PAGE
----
• The current concern of the market around company’s debt is exactly because of this. But if one looks at the past capacity expansion cycle of CCL, it is very clear that it has to lever itself during the capacity expansion phase. And thus I don't see why it would not be any different this time.

One important aspect of this whole B2C/consumer narrative around the stock is also because of its pivot into the branded business with its Continental Coffee brand.

This pivot is a great thing; but the challenge here is that if one sees it in the overall scheme of things; B2C business will remain relatively small compared to the size of B2B business for a very long period of time; especially now when the B2B side of the business will see a step-up increase in its scale.

Currently only ~10% of existing capacity is being used for B2C branded business and going forward even assuming a very high growth rate, B2C business will still be sub 20% of topline by next 4-5 years.

Also, typically a B2B to B2C transition is good from the perspective of profitability because B2B businesses are general low margin businesses while B2C are high margin businesses and thus as the company pivots from B2B to B2C, its overall profitability improves.

But this is not true in CCL’s case; CCL’s B2B business is extremely profitable with >20% EBITDA margins and mid-teens kind of net margins. So, the B2C business will not add any kicker in terms of better profitability.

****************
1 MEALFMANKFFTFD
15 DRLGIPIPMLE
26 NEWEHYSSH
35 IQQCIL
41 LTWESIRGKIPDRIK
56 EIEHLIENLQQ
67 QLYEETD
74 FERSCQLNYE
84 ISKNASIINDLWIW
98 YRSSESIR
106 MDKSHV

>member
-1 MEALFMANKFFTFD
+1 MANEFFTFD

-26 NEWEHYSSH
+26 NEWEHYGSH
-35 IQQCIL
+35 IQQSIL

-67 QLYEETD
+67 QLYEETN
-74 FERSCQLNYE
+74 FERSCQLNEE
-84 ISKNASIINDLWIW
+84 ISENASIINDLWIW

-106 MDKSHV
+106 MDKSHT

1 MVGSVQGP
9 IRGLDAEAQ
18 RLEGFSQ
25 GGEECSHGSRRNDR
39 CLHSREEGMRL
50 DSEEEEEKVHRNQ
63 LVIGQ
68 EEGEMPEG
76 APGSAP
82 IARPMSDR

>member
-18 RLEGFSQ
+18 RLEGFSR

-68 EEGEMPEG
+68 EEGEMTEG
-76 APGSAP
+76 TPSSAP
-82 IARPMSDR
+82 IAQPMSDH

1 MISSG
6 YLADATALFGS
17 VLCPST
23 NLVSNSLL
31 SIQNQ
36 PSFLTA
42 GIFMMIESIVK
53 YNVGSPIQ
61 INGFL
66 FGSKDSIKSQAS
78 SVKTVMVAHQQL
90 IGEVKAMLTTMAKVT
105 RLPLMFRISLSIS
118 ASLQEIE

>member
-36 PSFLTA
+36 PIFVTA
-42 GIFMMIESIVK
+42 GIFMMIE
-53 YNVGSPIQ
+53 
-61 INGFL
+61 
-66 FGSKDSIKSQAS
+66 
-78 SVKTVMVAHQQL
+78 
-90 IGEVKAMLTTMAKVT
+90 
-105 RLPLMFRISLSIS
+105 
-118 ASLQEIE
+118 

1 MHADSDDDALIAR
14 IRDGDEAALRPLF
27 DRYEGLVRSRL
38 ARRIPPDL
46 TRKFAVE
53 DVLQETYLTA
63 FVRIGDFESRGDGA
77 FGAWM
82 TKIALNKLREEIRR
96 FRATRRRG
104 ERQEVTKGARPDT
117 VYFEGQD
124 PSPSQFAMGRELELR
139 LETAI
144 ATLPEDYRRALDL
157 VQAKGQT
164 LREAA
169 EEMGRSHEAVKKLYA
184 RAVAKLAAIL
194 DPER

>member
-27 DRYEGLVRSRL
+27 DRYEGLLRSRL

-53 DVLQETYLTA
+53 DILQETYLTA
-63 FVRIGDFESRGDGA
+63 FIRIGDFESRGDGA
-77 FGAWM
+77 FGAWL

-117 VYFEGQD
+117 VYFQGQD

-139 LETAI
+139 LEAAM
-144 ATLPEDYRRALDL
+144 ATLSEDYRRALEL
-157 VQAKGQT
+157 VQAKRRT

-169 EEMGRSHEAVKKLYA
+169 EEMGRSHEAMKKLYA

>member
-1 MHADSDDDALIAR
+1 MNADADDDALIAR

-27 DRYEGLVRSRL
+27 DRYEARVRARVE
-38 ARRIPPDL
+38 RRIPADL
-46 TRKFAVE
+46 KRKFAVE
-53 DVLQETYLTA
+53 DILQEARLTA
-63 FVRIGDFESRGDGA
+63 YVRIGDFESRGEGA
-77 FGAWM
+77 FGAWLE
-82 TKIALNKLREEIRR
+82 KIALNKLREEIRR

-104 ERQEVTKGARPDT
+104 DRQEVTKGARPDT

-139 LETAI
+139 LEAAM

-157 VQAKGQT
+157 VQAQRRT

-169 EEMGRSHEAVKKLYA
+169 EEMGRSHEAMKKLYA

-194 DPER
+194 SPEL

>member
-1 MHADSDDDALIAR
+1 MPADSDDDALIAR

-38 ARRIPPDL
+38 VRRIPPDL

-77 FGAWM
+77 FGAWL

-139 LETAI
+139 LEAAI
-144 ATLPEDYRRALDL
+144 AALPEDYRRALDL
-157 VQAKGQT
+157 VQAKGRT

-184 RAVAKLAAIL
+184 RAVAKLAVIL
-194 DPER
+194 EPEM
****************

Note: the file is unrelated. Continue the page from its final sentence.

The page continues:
Instead, I personally feel that even when the B2C business matures & hits a critical scale, it will operate at lower margins then its B2B segment, because in B2C business CCL will have to invest big time behind marketing; most FMCG companies makes low teens net margins only.

So, when considered from both revenues & profits perspective, CCL will be a B2B dominated business for the foreseeable future; and thus, should not be painted as a B2C/consumer company in my view.

In summary, I’ll say that CCL is one of the most resilient B2B businesses I have ever come across and it should deliver some good returns in coming few years on the back of its step-up increase in capacities. But will it be a multibagger stock as the whole B2C narrative paints it? I find it hard to see.

That’s it for this week, new insight coming up next week. So stayed tuned!


Surge Capital is a trade/brand name used by Ankush Agrawal (Individual SEBI Registered Research Analyst INH000008941) to provide equity research services in the Indian Equity Markets.

“Registration granted by SEBI, and certification from NISM in no way guarantee performance of the Research Analyst or provide any assurance of returns to investors”

“Investments in securities market are subject to market risks. Read all the related documents carefully before investing.”

“The securities quoted are for illustration only and are not recommendatory”

Stock specific investment disclosure:

CCL Products- Not Invested. Not Traded in last 30 days. Not an active recommendation in Research Service